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'He Cares About Nothing': Veterans Sound Off After Mayor De Blasio Is Nowhere To Be Found In NYC On D-Day

NEW YORK (CBSNewYork) -- Mayor Bill de Blasio was MIA -- missing in action -- at various D-Day events in the city on Thursday, angering veterans who think a man who wants to be president should care about them.

Of course, this wasn't the first ceremonial misstep hizzoner has made, earning him the title, "The Dissing Mayor," CBS2's Marcia Kramer reported.

They are the faces of bravery and sacrifice, New Yorkers who served this nation in Vietnam, Korea, and, of course, World War II. They are men who were apparently forgotten by de Blasio, who, despite his lust for the White House, did not attend a single event on D-Day. That annoyed many veterans at a Brooklyn event who were being honored by Congressman Hakeem Jeffries.

"He's not a good mayor. He's a terrible mayor. He cares about nothing. He makes out like he cares for the people, but I don't think he cares for the people. He's a self-centered mayor," said Norman Senay of Bellerose Queens, who served in World War II.

"He should know what we guys have done. They put our lives on the line. You know? He should recognize them. After all, they saved the world," added World War II vet Al Goldberg of Brooklyn.

"He is the mayor of one of the largest populated cities in the world and for him not to be here today seems to be a strike against what we stand for in the military," added Vietnam vet Herbert Sweat of Bedford-Stuyvesant, Brooklyn.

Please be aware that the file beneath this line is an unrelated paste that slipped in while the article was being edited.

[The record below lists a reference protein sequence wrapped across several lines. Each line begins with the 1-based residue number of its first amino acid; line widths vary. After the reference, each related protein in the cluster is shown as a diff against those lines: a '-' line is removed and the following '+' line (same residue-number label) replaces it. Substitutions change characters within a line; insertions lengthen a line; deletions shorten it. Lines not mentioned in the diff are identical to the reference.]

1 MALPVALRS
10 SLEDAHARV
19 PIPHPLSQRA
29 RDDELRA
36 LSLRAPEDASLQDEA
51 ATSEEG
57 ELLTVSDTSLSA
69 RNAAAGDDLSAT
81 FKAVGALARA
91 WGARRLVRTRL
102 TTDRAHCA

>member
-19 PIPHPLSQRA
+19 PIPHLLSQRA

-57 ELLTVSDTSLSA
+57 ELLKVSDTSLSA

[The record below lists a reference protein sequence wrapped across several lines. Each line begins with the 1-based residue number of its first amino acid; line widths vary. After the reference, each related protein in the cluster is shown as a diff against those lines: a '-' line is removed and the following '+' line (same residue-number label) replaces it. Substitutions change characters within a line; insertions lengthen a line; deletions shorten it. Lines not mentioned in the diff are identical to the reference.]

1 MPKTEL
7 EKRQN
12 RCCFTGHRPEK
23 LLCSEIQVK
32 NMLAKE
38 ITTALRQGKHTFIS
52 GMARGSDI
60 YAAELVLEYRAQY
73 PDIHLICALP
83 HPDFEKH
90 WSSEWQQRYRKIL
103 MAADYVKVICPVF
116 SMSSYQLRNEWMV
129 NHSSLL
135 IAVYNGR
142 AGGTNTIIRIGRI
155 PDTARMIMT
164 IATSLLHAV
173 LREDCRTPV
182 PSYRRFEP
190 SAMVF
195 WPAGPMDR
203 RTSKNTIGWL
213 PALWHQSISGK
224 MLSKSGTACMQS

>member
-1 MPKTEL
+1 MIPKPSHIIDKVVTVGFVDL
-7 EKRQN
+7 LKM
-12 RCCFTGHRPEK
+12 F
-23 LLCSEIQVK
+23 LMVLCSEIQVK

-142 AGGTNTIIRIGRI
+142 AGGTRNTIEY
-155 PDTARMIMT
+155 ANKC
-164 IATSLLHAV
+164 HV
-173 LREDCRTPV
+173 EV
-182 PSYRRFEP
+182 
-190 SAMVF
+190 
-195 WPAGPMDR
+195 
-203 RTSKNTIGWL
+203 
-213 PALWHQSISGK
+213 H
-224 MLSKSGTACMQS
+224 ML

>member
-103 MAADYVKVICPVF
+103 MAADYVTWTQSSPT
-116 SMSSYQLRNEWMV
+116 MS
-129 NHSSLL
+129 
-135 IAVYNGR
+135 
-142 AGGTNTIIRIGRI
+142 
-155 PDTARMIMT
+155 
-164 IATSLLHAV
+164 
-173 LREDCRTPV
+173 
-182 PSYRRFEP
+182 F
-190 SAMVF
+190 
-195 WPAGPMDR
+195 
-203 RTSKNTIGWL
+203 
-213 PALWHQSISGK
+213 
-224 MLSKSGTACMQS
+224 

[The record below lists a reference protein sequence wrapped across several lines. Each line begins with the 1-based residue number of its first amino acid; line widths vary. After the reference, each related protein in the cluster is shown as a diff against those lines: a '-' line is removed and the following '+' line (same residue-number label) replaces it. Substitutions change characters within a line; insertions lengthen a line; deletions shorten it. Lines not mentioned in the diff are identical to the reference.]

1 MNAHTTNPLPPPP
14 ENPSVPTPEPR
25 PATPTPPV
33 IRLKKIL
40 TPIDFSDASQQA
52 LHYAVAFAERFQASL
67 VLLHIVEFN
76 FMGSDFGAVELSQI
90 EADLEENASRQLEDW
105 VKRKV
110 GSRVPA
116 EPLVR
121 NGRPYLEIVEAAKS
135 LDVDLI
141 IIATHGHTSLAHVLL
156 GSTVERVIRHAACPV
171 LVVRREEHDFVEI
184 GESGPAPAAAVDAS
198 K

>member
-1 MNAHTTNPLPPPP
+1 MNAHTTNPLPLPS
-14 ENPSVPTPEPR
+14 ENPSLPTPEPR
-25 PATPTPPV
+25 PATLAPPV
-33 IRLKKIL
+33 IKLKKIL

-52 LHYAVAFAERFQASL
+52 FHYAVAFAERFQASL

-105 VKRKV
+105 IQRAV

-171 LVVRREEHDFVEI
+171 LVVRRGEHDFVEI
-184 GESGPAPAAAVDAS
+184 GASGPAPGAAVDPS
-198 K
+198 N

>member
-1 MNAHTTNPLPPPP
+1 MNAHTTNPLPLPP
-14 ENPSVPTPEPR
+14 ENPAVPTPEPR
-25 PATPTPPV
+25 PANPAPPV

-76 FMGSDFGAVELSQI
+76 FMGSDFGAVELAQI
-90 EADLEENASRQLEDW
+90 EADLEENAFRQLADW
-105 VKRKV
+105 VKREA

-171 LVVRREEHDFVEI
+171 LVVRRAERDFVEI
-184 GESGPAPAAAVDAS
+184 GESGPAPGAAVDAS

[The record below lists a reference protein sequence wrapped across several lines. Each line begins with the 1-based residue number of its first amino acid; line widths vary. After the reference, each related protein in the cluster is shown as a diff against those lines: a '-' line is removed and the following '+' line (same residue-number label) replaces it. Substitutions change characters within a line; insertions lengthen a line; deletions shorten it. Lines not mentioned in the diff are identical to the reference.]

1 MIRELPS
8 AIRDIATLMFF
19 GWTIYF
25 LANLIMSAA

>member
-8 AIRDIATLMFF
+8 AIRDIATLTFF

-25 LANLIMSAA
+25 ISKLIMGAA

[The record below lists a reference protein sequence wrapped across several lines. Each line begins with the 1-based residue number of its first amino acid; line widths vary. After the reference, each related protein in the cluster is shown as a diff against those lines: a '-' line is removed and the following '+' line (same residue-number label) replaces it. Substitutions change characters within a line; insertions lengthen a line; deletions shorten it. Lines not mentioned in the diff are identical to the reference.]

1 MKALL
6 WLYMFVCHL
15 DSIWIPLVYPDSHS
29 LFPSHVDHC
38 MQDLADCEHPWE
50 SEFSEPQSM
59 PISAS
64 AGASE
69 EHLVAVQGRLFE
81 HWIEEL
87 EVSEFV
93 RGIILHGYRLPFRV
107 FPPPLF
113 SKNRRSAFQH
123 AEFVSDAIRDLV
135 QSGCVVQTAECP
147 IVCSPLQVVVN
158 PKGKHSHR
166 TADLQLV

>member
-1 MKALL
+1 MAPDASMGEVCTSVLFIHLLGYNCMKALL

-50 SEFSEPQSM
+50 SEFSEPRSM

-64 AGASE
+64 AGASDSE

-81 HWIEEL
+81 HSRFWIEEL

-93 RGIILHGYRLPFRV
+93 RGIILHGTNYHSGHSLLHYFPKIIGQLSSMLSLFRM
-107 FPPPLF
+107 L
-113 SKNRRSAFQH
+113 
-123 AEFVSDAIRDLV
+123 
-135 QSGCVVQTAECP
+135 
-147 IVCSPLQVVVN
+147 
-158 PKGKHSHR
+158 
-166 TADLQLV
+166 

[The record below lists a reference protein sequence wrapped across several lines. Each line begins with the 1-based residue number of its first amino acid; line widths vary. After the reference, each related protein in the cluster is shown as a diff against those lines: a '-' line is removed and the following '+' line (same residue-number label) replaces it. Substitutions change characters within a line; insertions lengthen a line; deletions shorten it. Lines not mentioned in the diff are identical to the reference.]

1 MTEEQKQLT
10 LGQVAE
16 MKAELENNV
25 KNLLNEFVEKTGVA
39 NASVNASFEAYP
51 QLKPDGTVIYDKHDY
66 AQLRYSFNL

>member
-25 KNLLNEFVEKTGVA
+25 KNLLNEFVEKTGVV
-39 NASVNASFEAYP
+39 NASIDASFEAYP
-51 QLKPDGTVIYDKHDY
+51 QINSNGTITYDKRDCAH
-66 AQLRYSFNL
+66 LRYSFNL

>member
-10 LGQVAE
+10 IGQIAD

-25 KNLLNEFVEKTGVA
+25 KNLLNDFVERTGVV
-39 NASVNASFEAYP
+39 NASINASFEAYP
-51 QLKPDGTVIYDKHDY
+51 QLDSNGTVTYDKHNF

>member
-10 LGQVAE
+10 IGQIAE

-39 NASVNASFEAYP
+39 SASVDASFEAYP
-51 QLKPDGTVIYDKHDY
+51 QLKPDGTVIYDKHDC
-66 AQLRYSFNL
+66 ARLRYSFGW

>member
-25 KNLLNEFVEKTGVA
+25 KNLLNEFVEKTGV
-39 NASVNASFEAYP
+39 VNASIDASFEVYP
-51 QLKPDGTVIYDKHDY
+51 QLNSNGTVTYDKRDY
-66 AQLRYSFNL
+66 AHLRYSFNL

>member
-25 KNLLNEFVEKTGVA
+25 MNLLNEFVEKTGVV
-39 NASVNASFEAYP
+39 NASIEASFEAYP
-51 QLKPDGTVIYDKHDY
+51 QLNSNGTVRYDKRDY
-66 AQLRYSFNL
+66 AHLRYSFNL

MORENJ Gov. Phil Murphy Participates In D-Day 75th Anniversary Ceremony In Trenton

The mayor, whose father was a World War II vet, did tweet about D-Day, saying of the vets, "They rose to the test with valor and confronted an evil like no other."

But he did nothing public to mark the day. He found time to go to his Park Slope gym and take his dirty linen to the local dry cleaner. The only event on his public schedule was a dinner to honor Puerto Rican heritage. This from a man who has a history of ceremonial missteps and wild excuses.

He blamed his staff for not showing up at last week's ceremony to dedicate a memorial to those who died after working at ground zero.

"The mayor's team determined they could not make the event work with his schedule. The event was not brought to his attention," a spokesperson said.

He forgot to read the names of those who died during the terror attack on the West Side Highway bike path.

"The problem was the event was put together way too late. It was not originally planned," the mayor said back in November.

He was late to a ceremony marking the anniversary of the Flight 587 crash.

"I was just not feeling well this morning. I had a very rough night and woke up sluggish and I should have gotten myself moving quicker. I woke up in the middle of the night and couldn't get back to sleep and felt really sluggish and off kilter this morning," he said back on Nov. 14, 2014.

Gov. Andrew Cuomo also did nothing public to mark D-Day. He announced a special day of commemoration for World War II vets living in the state's five nursing homes and held two press conferences.

But, unlike de Blasio, he's not running for president.

Late Thursday, the mayor's staff pointed out that he's done a lot for vets, including establishing the first city-level agency devoted to veterans' affairs.

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